The Myth of Unfree Trade

By Ashley Mergen

In case you missed it, the Washington Post and Chicago Tribune have recently featured pieces on the myth of unfree trade, knocking at critics of two ambitious trade pacts the U.S. is currently pursuing. Unsurprisingly, the 12-nation Trans-Pacific Partnership (TPP) Agreement and the U.S.-EU Transatlantic Trade and Investment Partnership (TTIP) have recently become the object of anti-trade affections. However, when you cut through the hullabaloo and histrionics, you’re actually left with two well-positioned trade agreements destined to benefit U.S. jobs and the economy, as Washington Post editorial writer Charles Lane puts it:

The United States already has bilateral free-trade agreements with six of the TPP nations — Canada, Mexico, Australia, Singapore, Chile and Peru — and runs trade surpluses with the last four. These countries account for 80 percent of U.S. merchandise trade with the TPP area. So for that huge segment, the deal represents a mere tweak to the status quo….

Beyond its economic impact, the TPP is crucial geopolitically; it’s a key component of Obama’s “pivot to Asia,” whose goal is to counter the rise of China and commit the region to U.S.-style reciprocal free trade rather than Beijing’s mercantilist model.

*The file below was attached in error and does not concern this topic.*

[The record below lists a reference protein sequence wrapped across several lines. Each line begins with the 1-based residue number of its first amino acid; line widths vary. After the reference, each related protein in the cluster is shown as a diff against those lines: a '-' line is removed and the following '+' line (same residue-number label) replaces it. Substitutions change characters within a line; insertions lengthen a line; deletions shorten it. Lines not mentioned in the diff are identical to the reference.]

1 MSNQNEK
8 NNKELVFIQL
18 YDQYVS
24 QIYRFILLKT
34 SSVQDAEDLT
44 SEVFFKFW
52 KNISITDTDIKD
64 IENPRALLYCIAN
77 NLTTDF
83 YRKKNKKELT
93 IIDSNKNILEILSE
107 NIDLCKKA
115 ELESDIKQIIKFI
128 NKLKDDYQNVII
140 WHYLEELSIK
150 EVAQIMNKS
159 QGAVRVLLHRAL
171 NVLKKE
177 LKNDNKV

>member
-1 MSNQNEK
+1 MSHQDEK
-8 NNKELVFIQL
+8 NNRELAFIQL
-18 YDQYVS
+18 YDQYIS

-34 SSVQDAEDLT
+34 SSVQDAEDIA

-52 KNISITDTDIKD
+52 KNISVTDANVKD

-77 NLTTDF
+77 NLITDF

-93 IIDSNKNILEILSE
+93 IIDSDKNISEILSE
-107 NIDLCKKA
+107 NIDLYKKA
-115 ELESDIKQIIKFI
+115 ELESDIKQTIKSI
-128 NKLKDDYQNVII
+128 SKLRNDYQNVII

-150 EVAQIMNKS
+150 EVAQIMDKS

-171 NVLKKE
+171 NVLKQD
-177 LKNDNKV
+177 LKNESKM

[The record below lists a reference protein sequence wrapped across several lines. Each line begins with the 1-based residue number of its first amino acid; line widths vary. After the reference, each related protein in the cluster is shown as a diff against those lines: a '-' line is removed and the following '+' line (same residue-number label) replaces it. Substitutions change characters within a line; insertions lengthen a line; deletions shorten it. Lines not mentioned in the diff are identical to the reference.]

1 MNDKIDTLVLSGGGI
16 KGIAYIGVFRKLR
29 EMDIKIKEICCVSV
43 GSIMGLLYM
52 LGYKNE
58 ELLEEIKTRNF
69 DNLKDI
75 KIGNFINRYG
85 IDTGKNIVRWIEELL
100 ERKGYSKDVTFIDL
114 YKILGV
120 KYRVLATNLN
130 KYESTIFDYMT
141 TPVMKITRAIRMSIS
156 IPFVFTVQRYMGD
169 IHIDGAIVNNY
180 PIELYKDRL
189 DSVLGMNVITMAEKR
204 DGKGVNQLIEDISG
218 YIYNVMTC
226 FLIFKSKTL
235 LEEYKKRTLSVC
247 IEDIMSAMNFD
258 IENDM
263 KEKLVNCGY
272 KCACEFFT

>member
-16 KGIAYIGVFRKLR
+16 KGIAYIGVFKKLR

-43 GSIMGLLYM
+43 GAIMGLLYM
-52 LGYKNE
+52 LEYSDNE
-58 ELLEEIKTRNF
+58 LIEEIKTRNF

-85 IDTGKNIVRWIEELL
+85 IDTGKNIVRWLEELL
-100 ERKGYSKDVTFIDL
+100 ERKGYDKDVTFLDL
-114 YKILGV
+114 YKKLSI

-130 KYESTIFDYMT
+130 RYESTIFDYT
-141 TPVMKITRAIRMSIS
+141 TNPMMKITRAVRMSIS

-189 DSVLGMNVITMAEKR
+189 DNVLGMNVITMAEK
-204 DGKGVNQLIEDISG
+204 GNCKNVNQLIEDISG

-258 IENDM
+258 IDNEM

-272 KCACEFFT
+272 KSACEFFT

If it works, the result would be a more stable Pacific region, with all the benefits, economic and otherwise, that entails. The usual suspects are fighting hard against the TPP. Is Obama prepared to fight just as hard for it?

The Chicago Tribune editorial board sugarcoats nothing, saying that TPP and TTIP would be a “huge positive impact” because:

Free-trade agreements eliminate tariffs, red tape and other barriers to doing business across borders. They make the common marketplace bigger and more efficient, which means more money-making opportunities. Over time, sales go up, prices go down and the pace of economic activity increases.

In order to maximize the benefits of free trade with the Asia-Pacific, EU, or elsewhere, the United States and participating parties should open access to new markets by seeking meaningful and high-standard rules, like in the space of intellectual property rights. As U.S. Chamber of Commerce President Tom Donohue qualified in his 2014 State of American Business Address, we should always trade up:

We must have a high-quality agreement that opens markets for manufacturers, farmers, and service providers—and fosters the digital and creative economies. And TPP must include a strong intellectual property plank in order to earn our unqualified support and that of the Congress.

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